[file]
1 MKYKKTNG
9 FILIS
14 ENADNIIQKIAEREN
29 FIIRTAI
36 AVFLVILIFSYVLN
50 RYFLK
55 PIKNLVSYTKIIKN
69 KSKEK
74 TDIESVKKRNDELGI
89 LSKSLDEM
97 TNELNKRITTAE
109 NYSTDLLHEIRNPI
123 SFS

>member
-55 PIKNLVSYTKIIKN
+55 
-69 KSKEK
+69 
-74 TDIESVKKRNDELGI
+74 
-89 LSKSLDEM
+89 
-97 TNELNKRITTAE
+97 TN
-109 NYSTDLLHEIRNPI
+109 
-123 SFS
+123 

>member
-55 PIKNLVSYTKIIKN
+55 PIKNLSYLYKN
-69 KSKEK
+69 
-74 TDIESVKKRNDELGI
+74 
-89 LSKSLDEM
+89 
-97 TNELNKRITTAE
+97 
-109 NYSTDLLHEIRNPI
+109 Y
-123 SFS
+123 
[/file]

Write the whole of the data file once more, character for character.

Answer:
1 MKYKKTNG
9 FILIS
14 ENADNIIQKIAEREN
29 FIIRTAI
36 AVFLVILIFSYVLN
50 RYFLK
55 PIKNLVSYTKIIKN
69 KSKEK
74 TDIESVKKRNDELGI
89 LSKSLDEM
97 TNELNKRITTAE
109 NYSTDLLHEIRNPI
123 SFS

>member
-55 PIKNLVSYTKIIKN
+55 
-69 KSKEK
+69 
-74 TDIESVKKRNDELGI
+74 
-89 LSKSLDEM
+89 
-97 TNELNKRITTAE
+97 TN
-109 NYSTDLLHEIRNPI
+109 
-123 SFS
+123 

>member
-55 PIKNLVSYTKIIKN
+55 PIKNLSYLYKN
-69 KSKEK
+69 
-74 TDIESVKKRNDELGI
+74 
-89 LSKSLDEM
+89 
-97 TNELNKRITTAE
+97 
-109 NYSTDLLHEIRNPI
+109 Y
-123 SFS
+123 